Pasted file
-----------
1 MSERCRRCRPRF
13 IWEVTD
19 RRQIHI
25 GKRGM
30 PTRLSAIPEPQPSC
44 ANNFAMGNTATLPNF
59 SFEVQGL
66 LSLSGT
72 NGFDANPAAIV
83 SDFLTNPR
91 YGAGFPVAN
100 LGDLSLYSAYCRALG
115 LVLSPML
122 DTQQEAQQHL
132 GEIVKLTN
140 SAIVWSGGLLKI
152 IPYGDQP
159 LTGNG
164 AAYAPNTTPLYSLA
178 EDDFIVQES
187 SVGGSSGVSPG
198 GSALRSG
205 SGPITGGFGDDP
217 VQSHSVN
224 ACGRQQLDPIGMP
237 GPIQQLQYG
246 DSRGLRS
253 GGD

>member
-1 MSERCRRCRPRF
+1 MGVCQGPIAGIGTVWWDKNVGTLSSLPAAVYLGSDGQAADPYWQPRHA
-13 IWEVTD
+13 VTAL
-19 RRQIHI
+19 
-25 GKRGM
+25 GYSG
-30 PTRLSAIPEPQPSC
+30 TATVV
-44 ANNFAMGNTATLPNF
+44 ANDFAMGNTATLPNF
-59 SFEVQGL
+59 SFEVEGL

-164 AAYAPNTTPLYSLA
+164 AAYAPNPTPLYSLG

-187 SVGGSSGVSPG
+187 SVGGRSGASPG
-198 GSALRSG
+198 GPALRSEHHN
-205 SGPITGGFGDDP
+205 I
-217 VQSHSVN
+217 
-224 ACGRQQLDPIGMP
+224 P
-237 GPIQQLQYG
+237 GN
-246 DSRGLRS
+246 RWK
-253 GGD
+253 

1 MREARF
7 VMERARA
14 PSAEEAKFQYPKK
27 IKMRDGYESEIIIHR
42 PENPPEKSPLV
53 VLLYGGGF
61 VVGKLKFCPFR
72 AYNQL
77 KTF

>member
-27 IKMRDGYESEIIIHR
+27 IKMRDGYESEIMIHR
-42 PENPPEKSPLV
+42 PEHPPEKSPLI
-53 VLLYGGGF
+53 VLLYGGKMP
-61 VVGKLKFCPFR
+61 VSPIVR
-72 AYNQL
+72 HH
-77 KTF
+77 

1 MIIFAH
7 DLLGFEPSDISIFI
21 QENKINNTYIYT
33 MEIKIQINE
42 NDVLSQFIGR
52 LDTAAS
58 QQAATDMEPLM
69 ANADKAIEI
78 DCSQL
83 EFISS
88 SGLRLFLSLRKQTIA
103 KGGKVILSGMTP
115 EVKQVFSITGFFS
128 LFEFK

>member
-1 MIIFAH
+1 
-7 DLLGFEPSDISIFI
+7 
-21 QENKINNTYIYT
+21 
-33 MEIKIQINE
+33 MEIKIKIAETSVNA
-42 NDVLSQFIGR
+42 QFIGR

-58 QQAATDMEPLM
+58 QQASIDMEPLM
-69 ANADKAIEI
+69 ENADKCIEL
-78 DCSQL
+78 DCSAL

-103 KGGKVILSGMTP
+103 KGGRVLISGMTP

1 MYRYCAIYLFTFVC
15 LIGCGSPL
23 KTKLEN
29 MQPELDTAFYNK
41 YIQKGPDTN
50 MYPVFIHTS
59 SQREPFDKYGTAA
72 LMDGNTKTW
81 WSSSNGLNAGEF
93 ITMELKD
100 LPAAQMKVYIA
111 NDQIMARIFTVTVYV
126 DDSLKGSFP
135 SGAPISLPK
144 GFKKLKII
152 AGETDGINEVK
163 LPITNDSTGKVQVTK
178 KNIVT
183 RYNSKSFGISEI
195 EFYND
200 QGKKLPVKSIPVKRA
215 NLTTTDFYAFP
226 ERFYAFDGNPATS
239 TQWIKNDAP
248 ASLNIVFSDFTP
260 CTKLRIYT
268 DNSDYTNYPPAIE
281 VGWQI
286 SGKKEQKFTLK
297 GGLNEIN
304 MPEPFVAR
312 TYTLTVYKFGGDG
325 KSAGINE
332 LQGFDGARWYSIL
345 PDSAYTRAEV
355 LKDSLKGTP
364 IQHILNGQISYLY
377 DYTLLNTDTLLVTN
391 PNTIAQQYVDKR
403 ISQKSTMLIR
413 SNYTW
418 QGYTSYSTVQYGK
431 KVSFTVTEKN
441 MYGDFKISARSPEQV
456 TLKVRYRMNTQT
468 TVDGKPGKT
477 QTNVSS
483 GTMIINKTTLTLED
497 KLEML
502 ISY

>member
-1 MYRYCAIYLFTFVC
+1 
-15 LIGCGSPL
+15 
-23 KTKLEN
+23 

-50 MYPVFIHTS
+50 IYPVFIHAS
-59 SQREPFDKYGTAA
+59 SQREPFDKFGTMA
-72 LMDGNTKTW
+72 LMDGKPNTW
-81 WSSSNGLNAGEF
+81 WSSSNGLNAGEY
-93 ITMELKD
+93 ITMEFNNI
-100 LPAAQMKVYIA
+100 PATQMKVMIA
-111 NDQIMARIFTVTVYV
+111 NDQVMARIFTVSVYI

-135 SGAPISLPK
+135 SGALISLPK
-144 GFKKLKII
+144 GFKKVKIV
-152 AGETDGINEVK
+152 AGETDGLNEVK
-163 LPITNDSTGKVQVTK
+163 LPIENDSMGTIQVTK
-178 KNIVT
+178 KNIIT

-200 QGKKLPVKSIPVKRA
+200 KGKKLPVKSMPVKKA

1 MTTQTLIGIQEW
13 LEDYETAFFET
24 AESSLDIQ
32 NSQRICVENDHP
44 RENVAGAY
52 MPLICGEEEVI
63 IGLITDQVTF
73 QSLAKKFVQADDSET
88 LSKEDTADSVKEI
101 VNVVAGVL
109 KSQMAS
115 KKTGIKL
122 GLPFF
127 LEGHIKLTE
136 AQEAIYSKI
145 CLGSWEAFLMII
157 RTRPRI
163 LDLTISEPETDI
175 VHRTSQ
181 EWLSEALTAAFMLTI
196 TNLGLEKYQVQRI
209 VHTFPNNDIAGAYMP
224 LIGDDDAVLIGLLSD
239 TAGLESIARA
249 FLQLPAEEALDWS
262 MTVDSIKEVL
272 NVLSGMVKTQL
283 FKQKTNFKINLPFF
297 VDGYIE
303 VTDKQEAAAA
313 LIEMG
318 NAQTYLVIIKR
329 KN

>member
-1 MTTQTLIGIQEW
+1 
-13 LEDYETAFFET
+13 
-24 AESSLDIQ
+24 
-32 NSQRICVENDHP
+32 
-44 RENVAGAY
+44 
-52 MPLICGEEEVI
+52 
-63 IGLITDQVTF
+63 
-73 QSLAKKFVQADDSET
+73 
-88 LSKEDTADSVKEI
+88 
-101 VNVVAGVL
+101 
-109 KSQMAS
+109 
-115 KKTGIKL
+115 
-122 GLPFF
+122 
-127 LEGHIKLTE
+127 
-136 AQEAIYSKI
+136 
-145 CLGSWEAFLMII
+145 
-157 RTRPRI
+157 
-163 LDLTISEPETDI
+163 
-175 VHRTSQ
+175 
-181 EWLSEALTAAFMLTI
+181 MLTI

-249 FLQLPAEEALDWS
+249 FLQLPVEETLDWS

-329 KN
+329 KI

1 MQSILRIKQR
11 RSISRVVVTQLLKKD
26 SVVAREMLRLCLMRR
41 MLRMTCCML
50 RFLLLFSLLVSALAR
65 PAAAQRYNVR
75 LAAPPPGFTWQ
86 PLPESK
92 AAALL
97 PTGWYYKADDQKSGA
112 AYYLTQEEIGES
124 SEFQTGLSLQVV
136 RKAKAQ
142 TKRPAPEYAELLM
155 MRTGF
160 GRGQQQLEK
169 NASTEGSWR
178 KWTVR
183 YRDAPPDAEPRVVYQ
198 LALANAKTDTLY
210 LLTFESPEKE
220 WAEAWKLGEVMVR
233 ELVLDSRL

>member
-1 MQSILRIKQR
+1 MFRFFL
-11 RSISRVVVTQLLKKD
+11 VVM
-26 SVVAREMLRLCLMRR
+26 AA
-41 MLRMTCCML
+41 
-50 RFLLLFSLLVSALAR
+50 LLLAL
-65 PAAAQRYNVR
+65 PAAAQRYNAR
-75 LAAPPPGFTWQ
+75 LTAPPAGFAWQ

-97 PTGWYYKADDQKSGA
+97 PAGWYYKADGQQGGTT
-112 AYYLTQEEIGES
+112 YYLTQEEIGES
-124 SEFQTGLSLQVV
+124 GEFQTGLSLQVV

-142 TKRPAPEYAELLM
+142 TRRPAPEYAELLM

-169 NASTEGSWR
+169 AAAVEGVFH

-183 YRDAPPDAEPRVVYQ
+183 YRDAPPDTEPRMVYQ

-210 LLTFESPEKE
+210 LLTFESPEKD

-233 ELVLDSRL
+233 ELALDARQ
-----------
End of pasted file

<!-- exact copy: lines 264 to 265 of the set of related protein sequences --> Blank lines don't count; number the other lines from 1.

-145 CLGSWEAFLMII
+145 